"Is my lord dead? Oh, say not he is dead," she cried, lifting her
noble-looking face, all stained as it was with tears, up to me with an
air of infinite beseeching that went straight to my heart.
"Nay, he lives," I answered. "/She/ hath saved him. Enter."
She sighed deeply, entered, and fell upon her hands and knees, after
the custom of the Amahagger people, in the presence of the dread
"Stand," said Ayesha, in her coldest voice, "and come hither."
Ustane obeyed, standing before her with bowed head.
Then came a pause, which Ayesha broke.
"Who is this man?" she said, pointing to the sleeping form of Leo.
"The man is my husband," she answered in a low voice.
"Who gave him to thee for a husband?"
"I took him according to the custom of our country, oh /She/."
"Thou hast done evil, woman, in taking this man, who is a stranger. He
is not a man of thine own race, and the custom fails. Listen:
perchance thou didst this thing through ignorance, therefore, woman,
do I spare thee, otherwise hadst thou died. Listen again. Go from
hence back to thine own place, and never dare to speak to or set thine
eyes upon this man again. He is not for thee. Listen a third time. If
thou breakest this my law, that moment thou diest. Go."
But Ustane did not move.
Then she looked up, and I saw that her face was torn with passion.
"Nay, oh /She/. I will not go," she answered in a choked voice: "the
man is my husband, and I love him--I love him, and I will not leave
him. What right hast thou to command me to leave my husband?"
I saw a little quiver pass down Ayesha's frame, and shuddered myself,
fearing the worst.
"Be pitiful," I said in Latin; "it is but Nature working."
"I am pitiful," she answered coldly in the same language; "had I not
been pitiful she had been dead even now." Then, addressing Ustane:
"Woman, I say to thee, go before I destroy thee where thou art!"
"I will not go! He is mine--mine!" she cried in anguish. "I took him,
and I saved his life! Destroy me, then, if thou hast the power! I will
not give thee my husband--never--never!"
Ayesha made a movement so swift that I could scarcely follow it, but
it seemed to me that she lightly struck the poor girl upon the head
with her hand. I looked at Ustane, and then staggered back in horror,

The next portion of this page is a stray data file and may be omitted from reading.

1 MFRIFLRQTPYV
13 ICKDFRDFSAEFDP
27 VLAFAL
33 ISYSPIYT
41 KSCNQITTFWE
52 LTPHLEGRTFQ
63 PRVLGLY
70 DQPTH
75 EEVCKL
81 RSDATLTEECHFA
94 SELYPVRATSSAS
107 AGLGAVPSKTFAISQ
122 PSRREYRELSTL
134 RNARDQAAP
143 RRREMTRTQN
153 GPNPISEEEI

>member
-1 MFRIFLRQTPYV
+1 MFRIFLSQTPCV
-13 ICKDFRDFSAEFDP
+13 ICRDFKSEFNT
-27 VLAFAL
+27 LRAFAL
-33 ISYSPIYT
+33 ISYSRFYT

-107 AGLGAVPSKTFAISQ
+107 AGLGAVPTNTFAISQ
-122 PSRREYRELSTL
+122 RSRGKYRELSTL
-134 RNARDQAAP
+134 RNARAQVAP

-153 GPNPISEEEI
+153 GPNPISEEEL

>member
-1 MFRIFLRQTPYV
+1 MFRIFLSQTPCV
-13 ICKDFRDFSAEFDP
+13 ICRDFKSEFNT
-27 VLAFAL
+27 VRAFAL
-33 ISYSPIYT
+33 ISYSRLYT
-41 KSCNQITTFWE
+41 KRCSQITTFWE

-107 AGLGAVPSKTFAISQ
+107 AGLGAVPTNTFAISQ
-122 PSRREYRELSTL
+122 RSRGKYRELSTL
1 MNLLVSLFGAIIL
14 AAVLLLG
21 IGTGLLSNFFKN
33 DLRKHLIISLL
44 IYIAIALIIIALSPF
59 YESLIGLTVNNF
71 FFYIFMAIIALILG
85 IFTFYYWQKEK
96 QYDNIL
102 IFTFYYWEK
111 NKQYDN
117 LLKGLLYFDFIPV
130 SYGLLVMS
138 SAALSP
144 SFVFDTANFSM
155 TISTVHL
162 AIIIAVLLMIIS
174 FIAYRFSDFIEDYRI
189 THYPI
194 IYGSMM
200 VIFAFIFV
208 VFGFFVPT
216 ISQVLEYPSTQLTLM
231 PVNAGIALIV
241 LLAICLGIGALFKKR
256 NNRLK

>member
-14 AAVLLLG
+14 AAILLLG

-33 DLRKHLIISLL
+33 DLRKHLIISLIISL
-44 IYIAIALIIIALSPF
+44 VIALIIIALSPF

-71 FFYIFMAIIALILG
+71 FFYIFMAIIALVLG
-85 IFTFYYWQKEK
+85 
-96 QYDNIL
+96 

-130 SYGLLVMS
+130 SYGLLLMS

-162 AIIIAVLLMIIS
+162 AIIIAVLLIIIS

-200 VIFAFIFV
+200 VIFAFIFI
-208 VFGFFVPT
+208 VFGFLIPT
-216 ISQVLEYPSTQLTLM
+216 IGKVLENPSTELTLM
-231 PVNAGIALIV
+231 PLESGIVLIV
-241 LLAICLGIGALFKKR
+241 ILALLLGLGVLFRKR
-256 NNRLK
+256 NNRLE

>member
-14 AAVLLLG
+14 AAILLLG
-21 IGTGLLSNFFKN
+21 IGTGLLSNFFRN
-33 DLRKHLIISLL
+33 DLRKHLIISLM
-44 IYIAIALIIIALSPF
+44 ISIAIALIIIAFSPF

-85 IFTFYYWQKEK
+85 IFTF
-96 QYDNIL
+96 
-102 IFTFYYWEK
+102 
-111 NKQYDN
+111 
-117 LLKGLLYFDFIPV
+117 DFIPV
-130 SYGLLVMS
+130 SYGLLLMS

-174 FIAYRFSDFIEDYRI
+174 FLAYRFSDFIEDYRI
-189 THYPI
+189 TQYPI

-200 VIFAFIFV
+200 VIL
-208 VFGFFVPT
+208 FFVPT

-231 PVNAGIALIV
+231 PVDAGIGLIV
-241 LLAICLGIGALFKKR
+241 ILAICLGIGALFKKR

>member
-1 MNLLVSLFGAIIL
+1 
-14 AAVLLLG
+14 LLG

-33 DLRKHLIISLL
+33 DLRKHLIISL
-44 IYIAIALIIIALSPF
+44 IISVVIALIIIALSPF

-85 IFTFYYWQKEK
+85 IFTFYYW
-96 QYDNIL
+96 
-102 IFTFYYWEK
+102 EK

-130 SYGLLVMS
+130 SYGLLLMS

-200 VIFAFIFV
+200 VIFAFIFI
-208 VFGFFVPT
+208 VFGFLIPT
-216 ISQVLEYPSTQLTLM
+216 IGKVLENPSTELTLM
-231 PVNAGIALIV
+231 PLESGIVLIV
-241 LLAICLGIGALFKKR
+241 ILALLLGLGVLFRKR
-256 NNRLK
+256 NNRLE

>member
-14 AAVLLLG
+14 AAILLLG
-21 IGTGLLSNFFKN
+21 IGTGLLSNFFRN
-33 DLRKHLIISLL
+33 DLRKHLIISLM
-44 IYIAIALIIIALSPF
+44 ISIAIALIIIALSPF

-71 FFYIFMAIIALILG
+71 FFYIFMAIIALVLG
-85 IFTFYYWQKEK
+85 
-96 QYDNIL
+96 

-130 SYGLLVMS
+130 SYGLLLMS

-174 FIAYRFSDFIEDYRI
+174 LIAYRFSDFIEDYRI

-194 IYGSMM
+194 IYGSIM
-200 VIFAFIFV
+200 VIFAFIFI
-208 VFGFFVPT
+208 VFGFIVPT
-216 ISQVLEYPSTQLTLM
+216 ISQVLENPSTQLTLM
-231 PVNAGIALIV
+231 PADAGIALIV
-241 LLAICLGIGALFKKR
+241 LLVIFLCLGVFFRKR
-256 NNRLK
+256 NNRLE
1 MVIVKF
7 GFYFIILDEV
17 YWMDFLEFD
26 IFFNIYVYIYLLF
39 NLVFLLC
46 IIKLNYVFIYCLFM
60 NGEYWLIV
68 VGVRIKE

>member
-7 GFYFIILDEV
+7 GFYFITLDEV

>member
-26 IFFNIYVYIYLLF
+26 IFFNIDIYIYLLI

for there upon her hair, right across her bronze-like tresses, were
three finger-marks /white as snow/. As for the girl herself, she had
put her hands to her head, and was looking dazed.
"Great heavens!" I said, perfectly aghast at this dreadful
manifestation of human power; but /She/ did but laugh a little.
"Thou thinkest, poor ignorant fool," she said to the bewildered woman,
"that I have not the power to slay. Stay, there lies a mirror," and
she pointed to Leo's round shaving-glass that had been arranged by Job
with other things upon his portmanteau; "give it to this woman, my
Holly, and let her see that which lies across her hair, and whether or
no I have power to slay."
I picked up the glass, and held it before Ustane's eyes. She gazed,
then felt at her hair, then gazed again, and then sank upon the ground
with a sort of sob.
"Now, wilt thou go, or must I strike a second time?" asked Ayesha, in
mockery. "Look, I have set my seal upon thee so that I may know thee
till thy hair is all as white as it. If I see thy face again, be sure,
too, that thy bones shall soon be whiter than my mark upon thy hair."
Utterly awed and broken down, the poor creature rose, and, marked with
that awful mark, crept from the room, sobbing bitterly.
"Look not so frighted, my Holly," said Ayesha, when she had gone. "I
tell thee I deal not in magic--there is no such thing. 'Tis only a
force that thou dost not understand. I marked her to strike terror to
her heart, else must I have slain her. And now I will bid my servants
to bear my Lord Kallikrates to a chamber near mine own, that I may
watch over him, and be ready to greet him when he wakes; and thither,
too, shalt thou come, my Holly, and the white man, thy servant. But
one thing remember at thy peril. Naught shalt thou say to Kallikrates
as to how this woman went, and as little as may be of me. Now, I have
warned thee!" and she slid away to give her orders, leaving me more
absolutely confounded than ever. Indeed, so bewildered was I, and
racked and torn with such a succession of various emotions, that I
began to think that I must be going mad. However, perhaps fortunately,
I had but little time to reflect, for presently the mutes arrived to
carry the sleeping Leo and our possessions across the central cave, so
for a while all was bustle. Our new rooms were situated immediately
behind what we used to call Ayesha's boudoir--the curtained space
where I had first seen her. Where she herself slept I did not then
know, but it was somewhere quite close.
That night I passed in Leo's room, but he slept through it like the
dead, never once stirring. I also slept fairly well, as, indeed, I
needed to do, but my sleep was full of dreams of all the horrors and
wonders I had undergone. Chiefly, however, I was haunted by that
frightful piece of /diablerie/ by which Ayesha left her finger-marks